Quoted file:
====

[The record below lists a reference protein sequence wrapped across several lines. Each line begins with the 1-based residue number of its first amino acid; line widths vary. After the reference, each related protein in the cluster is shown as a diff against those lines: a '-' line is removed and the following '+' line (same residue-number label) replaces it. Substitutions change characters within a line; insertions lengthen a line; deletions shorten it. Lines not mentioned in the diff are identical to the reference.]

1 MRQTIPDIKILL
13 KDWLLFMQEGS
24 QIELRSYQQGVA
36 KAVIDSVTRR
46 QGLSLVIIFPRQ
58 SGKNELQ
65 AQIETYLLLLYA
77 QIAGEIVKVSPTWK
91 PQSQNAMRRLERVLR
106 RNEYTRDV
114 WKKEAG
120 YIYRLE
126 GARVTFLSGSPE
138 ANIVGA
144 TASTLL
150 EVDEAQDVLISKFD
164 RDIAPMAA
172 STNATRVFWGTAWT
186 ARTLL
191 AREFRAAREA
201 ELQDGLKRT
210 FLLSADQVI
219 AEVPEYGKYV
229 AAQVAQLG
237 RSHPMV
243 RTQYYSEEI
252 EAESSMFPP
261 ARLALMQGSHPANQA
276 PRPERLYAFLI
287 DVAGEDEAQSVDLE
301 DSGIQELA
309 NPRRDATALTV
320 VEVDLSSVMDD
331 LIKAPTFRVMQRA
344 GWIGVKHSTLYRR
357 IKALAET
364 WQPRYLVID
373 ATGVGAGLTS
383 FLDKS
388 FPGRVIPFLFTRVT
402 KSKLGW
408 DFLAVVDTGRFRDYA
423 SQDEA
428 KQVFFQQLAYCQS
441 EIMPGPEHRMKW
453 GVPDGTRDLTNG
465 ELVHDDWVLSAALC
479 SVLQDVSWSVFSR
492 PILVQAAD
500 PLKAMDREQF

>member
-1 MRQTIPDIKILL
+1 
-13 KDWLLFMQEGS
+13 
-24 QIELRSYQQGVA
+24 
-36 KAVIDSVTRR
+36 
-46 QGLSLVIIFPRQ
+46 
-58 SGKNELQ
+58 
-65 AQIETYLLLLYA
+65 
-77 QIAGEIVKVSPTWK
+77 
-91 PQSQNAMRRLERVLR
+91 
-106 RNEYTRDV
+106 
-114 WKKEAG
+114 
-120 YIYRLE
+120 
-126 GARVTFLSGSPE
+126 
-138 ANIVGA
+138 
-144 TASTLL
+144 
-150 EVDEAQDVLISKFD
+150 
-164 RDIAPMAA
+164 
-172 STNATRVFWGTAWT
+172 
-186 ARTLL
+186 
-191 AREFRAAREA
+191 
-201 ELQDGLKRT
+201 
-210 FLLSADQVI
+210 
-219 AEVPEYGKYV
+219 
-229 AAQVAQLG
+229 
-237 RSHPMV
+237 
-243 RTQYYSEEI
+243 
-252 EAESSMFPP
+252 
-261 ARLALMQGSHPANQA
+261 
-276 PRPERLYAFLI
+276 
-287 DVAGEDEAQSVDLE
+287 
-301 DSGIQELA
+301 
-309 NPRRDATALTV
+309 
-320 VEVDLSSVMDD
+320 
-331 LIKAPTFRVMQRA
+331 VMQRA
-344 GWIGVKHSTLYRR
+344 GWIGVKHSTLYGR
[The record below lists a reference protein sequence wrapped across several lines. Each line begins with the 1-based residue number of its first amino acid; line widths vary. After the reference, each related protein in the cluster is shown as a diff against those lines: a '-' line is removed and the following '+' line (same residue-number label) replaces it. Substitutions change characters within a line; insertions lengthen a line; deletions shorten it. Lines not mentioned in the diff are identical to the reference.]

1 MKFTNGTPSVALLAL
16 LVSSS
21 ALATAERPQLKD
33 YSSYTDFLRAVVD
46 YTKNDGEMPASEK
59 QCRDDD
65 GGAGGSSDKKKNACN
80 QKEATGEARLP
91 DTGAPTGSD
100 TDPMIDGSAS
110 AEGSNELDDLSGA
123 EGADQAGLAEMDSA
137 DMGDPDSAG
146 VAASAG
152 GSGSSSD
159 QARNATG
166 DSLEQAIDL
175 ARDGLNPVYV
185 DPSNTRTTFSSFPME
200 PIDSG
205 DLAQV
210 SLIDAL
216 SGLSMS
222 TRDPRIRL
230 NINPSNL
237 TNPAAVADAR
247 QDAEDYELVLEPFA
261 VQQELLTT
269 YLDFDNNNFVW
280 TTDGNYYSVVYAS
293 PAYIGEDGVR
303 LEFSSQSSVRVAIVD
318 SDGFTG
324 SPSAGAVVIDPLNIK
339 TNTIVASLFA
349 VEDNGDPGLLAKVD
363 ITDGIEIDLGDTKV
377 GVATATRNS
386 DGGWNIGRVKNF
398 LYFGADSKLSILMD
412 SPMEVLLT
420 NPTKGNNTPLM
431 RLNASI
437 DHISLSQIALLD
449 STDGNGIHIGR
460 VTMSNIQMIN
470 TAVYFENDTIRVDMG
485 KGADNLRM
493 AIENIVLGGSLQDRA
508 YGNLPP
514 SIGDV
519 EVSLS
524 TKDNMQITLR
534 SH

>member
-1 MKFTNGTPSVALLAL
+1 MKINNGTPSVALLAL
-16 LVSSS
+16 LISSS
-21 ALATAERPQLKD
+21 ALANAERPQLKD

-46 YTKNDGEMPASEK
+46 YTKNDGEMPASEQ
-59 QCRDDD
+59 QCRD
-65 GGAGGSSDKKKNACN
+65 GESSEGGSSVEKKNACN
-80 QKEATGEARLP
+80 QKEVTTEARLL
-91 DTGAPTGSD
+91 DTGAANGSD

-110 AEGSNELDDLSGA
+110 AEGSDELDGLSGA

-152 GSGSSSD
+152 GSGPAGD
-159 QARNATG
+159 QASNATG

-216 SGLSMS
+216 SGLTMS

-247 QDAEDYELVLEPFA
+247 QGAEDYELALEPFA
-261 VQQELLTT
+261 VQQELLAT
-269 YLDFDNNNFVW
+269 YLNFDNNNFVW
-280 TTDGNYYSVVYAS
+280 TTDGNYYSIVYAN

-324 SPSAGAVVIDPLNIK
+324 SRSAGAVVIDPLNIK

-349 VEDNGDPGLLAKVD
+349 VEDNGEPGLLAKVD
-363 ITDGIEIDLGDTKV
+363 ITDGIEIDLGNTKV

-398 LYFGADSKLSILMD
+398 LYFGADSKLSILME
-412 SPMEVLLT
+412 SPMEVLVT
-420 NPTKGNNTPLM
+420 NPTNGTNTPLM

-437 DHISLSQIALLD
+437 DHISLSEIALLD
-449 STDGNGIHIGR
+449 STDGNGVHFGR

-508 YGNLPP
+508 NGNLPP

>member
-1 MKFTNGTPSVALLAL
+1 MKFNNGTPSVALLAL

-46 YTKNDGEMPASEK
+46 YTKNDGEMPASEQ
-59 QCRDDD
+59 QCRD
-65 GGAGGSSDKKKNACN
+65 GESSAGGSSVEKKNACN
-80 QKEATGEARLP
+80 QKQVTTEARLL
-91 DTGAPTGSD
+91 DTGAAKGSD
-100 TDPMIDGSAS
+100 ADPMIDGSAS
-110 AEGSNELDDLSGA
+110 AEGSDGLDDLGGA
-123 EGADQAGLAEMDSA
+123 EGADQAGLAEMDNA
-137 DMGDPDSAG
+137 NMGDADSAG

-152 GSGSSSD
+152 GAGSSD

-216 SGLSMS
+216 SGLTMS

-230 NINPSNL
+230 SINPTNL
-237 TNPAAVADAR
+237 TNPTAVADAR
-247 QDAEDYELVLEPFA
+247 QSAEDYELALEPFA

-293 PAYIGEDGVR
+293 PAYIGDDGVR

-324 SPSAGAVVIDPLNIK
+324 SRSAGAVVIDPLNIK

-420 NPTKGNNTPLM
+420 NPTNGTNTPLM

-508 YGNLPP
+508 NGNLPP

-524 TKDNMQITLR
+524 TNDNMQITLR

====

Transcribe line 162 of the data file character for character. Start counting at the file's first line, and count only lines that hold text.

386 DGGWNIGRVKNF